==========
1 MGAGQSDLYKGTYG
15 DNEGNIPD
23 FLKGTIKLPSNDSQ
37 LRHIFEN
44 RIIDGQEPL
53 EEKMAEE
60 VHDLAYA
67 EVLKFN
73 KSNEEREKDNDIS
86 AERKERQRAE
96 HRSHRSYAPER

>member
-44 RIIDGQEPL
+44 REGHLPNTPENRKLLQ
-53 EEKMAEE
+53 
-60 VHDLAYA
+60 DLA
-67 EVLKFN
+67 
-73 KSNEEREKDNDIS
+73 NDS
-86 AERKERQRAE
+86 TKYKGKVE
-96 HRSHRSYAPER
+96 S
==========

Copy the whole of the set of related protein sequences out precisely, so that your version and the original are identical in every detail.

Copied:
1 MGAGQSDLYKGTYG
15 DNEGNIPD
23 FLKGTIKLPSNDSQ
37 LRHIFEN
44 RIIDGQEPL
53 EEKMAEE
60 VHDLAYA
67 EVLKFN
73 KSNEEREKDNDIS
86 AERKERQRAE
96 HRSHRSYAPER

>member
-44 RIIDGQEPL
+44 REGHLPNTPENRKLLQ
-53 EEKMAEE
+53 
-60 VHDLAYA
+60 DLA
-67 EVLKFN
+67 
-73 KSNEEREKDNDIS
+73 NDS
-86 AERKERQRAE
+86 TKYKGKVE
-96 HRSHRSYAPER
+96 S